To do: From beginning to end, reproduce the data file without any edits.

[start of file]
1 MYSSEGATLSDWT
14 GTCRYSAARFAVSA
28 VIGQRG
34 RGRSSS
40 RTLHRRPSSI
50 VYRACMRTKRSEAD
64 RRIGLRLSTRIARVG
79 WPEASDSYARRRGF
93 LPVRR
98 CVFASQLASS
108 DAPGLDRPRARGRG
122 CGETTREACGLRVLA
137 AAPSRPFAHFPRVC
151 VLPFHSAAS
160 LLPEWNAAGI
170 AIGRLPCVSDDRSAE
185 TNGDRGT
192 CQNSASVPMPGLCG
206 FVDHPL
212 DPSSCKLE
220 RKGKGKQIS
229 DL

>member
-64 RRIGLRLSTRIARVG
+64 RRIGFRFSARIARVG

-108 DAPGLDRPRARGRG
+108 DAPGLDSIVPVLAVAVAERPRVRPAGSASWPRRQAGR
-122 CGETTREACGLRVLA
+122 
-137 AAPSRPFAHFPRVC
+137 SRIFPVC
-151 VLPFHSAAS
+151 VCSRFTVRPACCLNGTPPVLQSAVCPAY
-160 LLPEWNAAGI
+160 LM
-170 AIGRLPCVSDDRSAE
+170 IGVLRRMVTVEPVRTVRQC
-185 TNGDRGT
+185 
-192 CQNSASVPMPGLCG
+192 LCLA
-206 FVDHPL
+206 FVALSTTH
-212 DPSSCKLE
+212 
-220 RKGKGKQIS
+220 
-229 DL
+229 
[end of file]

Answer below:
1 MYSSEGATLSDWT
14 GTCRYSAARFAVSA
28 VIGQRG
34 RGRSSS
40 RTLHRRPSSI
50 VYRACMRTKRSEAD
64 RRIGLRLSTRIARVG
79 WPEASDSYARRRGF
93 LPVRR
98 CVFASQLASS
108 DAPGLDRPRARGRG
122 CGETTREACGLRVLA
137 AAPSRPFAHFPRVC
151 VLPFHSAAS
160 LLPEWNAAGI
170 AIGRLPCVSDDRSAE
185 TNGDRGT
192 CQNSASVPMPGLCG
206 FVDHPL
212 DPSSCKLE
220 RKGKGKQIS
229 DL

>member
-64 RRIGLRLSTRIARVG
+64 RRIGFRFSARIARVG

-108 DAPGLDRPRARGRG
+108 DAPGLDSIVPVLAVAVAERPRVRPAGSASWPRRQAGR
-122 CGETTREACGLRVLA
+122 
-137 AAPSRPFAHFPRVC
+137 SRIFPVC
-151 VLPFHSAAS
+151 VCSRFTVRPACCLNGTPPVLQSAVCPAY
-160 LLPEWNAAGI
+160 LM
-170 AIGRLPCVSDDRSAE
+170 IGVLRRMVTVEPVRTVRQC
-185 TNGDRGT
+185 
-192 CQNSASVPMPGLCG
+192 LCLA
-206 FVDHPL
+206 FVALSTTH
-212 DPSSCKLE
+212 
-220 RKGKGKQIS
+220 
-229 DL
+229 